About 1.1 million cosmetic procedures, both non-surgical treatments and plastic surgery, were performed on African-Americans last year, according to a survey released by the American Society of Plastic Surgeons (ASPS).
Blacks accounted for about 8 percent of all cosmetic procedures conducted in 2011, a 6 percent increase from the previous year. This is quite notable since they belong to a minority once known for shunning plastic surgeries.
While there are still some pressure from the community and cultural stigmas, a growing number of African-American women are deciding to have cosmetic procedures and plastic surgeries.
Liposuction was the most popular plastic surgery among blacks last year, according to ASPS data. The procedure involves removing the “stubborn” fats that sit close to the skin and do not respond well to diet and regular exercise.
But unlike Caucasian women who want a slender appearance, most African-American patients express their desire to maintain their “curves.”
The second most popular procedure among black patients was breast reduction surgery in which the excess skin, fats, and tissue are removed through incisions made directly on the breasts.
In some cases, breast reduction is performed beyond cosmetic reasons; this is particularly true for women who are suffering from physical symptoms such as back and shoulder pain, discomfort, poor body posture, skin irritation, pain within the bra strap, and breathing problems.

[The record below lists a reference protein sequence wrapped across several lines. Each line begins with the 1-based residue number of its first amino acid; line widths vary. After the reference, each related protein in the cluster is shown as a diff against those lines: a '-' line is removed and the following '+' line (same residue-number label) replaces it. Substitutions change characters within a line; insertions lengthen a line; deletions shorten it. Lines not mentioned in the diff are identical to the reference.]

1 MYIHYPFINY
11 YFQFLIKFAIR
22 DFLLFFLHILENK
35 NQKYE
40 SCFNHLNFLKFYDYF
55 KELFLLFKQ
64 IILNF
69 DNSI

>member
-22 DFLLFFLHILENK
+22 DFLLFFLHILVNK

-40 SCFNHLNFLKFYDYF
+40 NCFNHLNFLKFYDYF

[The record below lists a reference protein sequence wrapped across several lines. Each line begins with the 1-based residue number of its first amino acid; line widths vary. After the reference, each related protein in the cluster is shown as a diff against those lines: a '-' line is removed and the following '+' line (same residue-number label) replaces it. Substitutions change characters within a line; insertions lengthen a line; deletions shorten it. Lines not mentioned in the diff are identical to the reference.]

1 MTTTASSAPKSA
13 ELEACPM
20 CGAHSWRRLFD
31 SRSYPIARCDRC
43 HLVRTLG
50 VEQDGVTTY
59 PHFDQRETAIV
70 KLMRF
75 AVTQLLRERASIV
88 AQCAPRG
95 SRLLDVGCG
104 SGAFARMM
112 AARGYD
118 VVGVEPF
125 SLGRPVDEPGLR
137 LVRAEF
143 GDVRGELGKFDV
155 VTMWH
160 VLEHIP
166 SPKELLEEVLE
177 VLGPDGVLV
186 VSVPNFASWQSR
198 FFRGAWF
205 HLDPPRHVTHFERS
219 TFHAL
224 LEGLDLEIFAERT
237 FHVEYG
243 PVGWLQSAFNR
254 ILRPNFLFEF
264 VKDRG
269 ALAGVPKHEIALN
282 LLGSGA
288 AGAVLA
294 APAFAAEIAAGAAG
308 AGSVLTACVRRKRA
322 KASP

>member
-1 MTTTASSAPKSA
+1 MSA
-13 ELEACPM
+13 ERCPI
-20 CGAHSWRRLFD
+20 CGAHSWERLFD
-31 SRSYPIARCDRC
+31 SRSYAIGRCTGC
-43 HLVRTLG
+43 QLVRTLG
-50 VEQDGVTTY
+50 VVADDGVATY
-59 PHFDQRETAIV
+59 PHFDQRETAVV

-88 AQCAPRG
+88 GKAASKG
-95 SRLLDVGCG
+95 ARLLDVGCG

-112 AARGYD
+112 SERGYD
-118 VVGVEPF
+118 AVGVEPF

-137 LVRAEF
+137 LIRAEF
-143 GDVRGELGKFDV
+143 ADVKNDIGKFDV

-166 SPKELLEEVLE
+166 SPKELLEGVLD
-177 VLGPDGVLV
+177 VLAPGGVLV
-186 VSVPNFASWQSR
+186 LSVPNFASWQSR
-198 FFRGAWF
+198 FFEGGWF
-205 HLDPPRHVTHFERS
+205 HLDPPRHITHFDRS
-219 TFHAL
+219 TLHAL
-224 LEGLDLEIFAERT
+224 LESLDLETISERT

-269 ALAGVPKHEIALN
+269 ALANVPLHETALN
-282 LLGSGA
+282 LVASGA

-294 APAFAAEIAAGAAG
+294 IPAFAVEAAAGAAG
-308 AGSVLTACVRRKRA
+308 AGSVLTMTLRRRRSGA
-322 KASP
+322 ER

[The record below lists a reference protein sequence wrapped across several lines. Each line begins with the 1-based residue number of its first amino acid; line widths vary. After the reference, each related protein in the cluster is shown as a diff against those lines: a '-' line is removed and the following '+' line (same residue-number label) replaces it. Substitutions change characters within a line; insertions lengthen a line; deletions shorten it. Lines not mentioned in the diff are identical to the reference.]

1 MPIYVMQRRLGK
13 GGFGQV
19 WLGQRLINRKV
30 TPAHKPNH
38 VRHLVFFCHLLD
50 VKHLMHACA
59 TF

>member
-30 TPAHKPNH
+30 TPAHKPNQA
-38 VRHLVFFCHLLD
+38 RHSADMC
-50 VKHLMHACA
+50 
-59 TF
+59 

If performed to treat discomfort, the procedure is more often than not covered by health insurance.
The third most popular cosmetic surgery was breast augmentation, which is the opposite of breast reduction. In this procedure, doctors use saline or silicone implants to augment the bust size of their patients.
While body contouring surgeries are increasingly becoming common among African-Americans, it seems not to be the case in facial rejuvenation procedures like Botox, dermal fillers, and facelift probably due to the characteristics of their skin.
The old saying, “blacks don’t crack,” may have some truth as their skin is not prone to “cracks” that cause wrinkles and fine lines. And because they have more melanin, which is a skin pigment that protects them from the harmful UV rays, and they produce more oil, they are less prone to skin aging.
But even a “strong” skin is not exempted from signs of facial aging, making dermal fillers, Botox injection, and microdermabrasion as the three most popular non-surgical enhancements among African-Americans last year.
Dermal fillers like collagen correct the gaunt appearance caused by loss of facial fats; Botox paralyzes the muscles to minimize the wrinkles and deep lines; and microdermabrasion removes the top layer of the skin to rejuvenate it.